No one got it.

Moreover, I’m not sure the people who didn’t get it made any effort to try.  It was just something for weirdos and nerds, and those were strange people.

But it was representative of a small bit of change that started, that caught the attention of a few.  And the thing about Star Trek is that it had so many layers that the appeal varied from person to person.  Some people liked how it took current events and put them in a science fiction format.  I didn’t understand enough of the news to understand those events, so I missed most of that completely.

Mine was more simple:  I grew up in a world where books didn’t have much for women readers.  Women could get married, they could be rescued—but they couldn’t have adventures.  Though women were making their way out into the working world slowly and change was happening, the expectation was that women would get married, have kids, and cook and clean.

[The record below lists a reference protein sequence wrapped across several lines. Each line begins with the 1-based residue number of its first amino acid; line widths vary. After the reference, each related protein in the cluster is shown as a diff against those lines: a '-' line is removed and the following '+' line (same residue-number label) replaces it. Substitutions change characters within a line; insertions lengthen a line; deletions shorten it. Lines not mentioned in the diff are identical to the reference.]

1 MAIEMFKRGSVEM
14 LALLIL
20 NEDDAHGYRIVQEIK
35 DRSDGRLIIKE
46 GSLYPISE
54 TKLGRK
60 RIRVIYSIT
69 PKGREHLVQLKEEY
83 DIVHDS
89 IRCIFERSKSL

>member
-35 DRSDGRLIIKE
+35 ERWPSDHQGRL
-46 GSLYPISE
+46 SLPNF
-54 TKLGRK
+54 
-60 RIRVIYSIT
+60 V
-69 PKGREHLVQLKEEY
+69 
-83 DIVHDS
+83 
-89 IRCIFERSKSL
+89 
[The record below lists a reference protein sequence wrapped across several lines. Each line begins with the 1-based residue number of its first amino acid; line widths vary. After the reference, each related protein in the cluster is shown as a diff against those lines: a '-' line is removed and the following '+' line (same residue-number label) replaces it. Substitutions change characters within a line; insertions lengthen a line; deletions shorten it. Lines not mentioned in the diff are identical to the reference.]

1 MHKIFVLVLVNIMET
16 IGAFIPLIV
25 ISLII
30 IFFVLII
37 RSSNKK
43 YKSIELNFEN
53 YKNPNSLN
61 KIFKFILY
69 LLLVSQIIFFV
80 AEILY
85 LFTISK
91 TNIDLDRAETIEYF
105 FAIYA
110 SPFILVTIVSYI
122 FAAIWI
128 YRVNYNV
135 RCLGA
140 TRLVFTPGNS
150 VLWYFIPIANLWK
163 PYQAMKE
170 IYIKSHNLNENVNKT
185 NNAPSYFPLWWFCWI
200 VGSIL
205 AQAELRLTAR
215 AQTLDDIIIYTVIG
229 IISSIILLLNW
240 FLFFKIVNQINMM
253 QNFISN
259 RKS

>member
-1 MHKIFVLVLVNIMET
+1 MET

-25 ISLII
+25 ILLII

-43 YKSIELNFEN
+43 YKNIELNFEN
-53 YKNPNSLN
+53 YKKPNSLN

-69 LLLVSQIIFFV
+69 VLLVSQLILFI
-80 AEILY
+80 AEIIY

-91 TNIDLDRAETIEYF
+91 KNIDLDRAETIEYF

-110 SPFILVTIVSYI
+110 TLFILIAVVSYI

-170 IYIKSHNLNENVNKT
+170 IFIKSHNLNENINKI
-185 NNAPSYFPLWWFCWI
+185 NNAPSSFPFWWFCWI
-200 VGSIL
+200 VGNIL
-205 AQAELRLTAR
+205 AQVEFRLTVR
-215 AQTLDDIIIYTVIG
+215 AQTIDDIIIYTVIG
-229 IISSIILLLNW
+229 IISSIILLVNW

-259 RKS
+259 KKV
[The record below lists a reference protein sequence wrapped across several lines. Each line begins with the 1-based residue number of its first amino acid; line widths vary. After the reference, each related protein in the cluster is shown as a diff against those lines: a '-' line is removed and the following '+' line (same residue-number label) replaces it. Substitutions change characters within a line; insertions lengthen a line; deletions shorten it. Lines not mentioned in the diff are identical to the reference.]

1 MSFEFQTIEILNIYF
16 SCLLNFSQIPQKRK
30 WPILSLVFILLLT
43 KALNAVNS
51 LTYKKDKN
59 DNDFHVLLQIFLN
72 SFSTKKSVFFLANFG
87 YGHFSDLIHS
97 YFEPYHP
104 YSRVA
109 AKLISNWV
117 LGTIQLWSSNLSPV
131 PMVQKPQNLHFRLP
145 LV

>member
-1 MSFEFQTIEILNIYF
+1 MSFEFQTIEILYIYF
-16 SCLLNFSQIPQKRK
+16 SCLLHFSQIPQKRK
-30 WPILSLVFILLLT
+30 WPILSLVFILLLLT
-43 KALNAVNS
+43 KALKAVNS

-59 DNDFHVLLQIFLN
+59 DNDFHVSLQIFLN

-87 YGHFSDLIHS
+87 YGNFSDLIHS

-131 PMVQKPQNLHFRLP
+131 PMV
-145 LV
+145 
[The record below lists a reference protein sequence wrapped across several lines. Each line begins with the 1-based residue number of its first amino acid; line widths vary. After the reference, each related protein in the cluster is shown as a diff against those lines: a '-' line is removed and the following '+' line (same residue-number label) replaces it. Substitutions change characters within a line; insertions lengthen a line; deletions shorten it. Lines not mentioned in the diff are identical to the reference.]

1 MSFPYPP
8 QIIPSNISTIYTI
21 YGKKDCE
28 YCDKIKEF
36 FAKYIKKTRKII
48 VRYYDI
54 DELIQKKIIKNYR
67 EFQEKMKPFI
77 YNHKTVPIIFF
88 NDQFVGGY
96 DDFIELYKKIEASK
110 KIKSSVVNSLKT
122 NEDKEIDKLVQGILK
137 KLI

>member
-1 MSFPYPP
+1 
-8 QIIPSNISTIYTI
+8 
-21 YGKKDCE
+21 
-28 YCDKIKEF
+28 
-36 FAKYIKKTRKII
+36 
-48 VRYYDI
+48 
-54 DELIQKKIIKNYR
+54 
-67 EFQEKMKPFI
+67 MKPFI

I didn’t like that being the only expectation.  I wanted choices.

And here we had Uhura on the bridge of the Enterprise, handling communications.  Even though I was pretty young and didn’t know much about the military beyond what I’d seen on Voyage to the Bottom of the Sea and read in submarine books, I could tell it was an important position.

Looking at it now, her role is disappointing, and Star Trek doesn’t have a good track record when it comes to women.  Then, it was better than we were getting anywhere else.

But the other thing Star Trek had was that it said things would be okay in the future and we would resolve our differences.

We need that more than ever now.  But is anyone up to taking the chance like Gene Roddenberry did 50 years ago?

Despite having the internet where anyone can say literally anything, there’s even more influences trying to hold this change back.  A new version of Star Trek is coming out, and I heard one of the movie actors saying that no one was ready for the Star Trek of the 1960s.  I don’t think he understood the original Star Trek and what it did—it was more likely the studios were not ready for it.  They’ve become so risk adverse that they want something safe that will make money; a show or movie that pushes the envelope scares them because it might cause controversy.  It might not—gasp!—not make any money.

Star Trek was never about playing it safe.  It was one of the things the executives really hated, and what the fans really loved.

We need this disruption.